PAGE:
Cherry OS has just come out with one of the coolest things to hit desktop computing in years. This software will allow those who don’t have a Mac to get all the benefits of OS X.

Basically (if they don’t get sued with extreme predjudice by Apple), this product has the ability to expose a larger group of people to what I believe is the best desktop operating system available today. As I have discussed with my geek buddies, there is plenty of room for skepticism here. Is the speed a put-off? Is the temptation too great to go back to the host (Windows) OS?

I still think the better push would be to get people to get an iMac and go from there. But for those with the know-how, I say fire up a session of Cherry OS and see what all the talk is about.

I can tell you, from my own personal experience, that I was very resistant to moving to the Mac platform for my main desktop. My main reason for this is that I dislike bandwagons. The Apple following is much like a cult, and I have always been repelled by the fervor with which many of the more dedicated zealots fans of the various Apple products push them.

Many respectable geeks are still in this mode and I’d like to reach out to them and send them a single message:

Think of OS X – not Apple.

In other words, just because there are sorry people using Gentoo, Postfix, or sporks doesn’t mean that to use these things makes you one of them. It’s harder to resist this feeling when dealing with Apple stuff, but it’s worth it to do so. It’s especially difficult to do what I am doing now (evanglizing Apple) when it is percisely this behavior that I abhor so much. But again, I’m pushing OS X – not Apple in general. I hated Macs before OS X, and I still hate everything about them before OS X arrived.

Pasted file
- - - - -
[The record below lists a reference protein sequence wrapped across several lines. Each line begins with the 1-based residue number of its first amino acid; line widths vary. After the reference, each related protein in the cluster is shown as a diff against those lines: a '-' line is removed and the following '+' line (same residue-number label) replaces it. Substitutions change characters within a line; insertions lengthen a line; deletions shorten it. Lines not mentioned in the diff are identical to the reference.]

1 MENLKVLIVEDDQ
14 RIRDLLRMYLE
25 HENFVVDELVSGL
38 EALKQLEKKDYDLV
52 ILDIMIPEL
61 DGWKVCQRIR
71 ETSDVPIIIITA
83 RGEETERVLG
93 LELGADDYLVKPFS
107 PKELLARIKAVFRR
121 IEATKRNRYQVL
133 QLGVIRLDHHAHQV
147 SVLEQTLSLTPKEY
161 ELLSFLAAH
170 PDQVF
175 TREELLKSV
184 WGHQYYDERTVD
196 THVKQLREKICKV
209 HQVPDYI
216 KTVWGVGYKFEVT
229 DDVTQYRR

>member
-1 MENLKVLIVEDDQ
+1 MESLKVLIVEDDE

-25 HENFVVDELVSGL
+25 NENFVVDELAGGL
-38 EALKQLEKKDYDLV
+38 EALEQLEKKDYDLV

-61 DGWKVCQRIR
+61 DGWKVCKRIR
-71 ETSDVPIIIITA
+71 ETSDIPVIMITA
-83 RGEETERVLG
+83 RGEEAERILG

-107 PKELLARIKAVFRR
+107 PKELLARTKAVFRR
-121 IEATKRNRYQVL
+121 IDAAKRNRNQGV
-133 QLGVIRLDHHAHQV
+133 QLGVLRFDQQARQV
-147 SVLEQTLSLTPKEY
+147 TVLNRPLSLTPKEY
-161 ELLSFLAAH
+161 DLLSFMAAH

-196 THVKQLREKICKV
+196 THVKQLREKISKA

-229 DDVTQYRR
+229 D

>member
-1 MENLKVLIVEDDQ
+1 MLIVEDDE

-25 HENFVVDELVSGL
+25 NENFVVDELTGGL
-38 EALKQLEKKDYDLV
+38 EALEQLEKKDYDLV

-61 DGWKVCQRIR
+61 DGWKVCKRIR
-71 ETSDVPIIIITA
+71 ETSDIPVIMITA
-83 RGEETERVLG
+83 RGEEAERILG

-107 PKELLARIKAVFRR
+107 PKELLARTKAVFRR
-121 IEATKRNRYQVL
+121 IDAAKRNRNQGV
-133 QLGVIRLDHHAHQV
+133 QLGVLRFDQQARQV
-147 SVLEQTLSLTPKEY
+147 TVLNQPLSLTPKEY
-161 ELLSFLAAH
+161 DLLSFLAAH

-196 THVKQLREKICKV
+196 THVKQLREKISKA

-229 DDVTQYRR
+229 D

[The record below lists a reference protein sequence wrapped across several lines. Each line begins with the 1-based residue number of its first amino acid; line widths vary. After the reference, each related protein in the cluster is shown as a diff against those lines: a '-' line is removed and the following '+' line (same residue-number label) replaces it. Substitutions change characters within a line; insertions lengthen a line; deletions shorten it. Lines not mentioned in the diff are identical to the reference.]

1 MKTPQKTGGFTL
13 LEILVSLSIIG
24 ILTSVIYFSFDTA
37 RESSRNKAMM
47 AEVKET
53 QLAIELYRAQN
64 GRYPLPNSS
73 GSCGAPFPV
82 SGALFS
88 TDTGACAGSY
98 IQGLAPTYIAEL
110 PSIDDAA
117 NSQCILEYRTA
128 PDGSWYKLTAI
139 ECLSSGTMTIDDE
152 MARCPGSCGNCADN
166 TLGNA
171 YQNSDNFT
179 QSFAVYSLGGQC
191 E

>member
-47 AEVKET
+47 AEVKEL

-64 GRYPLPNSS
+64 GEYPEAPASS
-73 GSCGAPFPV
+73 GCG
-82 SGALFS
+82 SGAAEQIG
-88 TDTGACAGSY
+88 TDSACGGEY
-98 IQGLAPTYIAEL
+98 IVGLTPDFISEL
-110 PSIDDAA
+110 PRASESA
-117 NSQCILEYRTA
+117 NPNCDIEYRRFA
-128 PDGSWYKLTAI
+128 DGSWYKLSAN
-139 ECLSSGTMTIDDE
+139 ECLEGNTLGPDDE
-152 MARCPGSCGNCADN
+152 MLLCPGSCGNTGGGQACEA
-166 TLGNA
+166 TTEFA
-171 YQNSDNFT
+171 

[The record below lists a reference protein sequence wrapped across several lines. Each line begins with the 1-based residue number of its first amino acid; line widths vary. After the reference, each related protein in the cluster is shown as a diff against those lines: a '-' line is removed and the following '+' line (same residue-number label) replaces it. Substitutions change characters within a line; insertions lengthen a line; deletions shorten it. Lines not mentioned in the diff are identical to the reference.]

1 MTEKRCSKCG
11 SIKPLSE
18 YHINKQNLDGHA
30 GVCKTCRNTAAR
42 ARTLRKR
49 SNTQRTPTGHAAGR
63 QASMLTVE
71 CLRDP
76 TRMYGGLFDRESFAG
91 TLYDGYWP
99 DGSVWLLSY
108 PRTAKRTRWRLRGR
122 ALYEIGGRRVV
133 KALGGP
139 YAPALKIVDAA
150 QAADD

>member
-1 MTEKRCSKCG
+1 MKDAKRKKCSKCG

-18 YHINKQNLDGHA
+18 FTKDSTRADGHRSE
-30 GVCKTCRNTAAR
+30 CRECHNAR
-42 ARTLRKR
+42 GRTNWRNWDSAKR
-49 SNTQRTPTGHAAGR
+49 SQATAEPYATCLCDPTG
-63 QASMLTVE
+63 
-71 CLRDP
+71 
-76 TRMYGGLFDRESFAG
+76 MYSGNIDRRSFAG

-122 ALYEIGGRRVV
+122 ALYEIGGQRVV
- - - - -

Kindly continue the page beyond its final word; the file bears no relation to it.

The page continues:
So, Chris Pirillo and others – I ask you to shed, or at least set aside, your distaste for Apple. Think more about the products themselves. OS X is a godlike OS, and iPods are utterly sick music players. Take this at face value, and when faced with a psycho Apple-fanboy who offers a secret handshake when he sees your iPod, school him on how you don’t swing that way. Similarly, when you see a PC guy who gives you the “oh, you’re one of those people” looks, take some time to explain the difference between loving products and being in the club.

Ultimately, don’t let your fear of being branded as “one of them” keep you from experiencing what FreeBSD with a awesome GUI has to offer. ::

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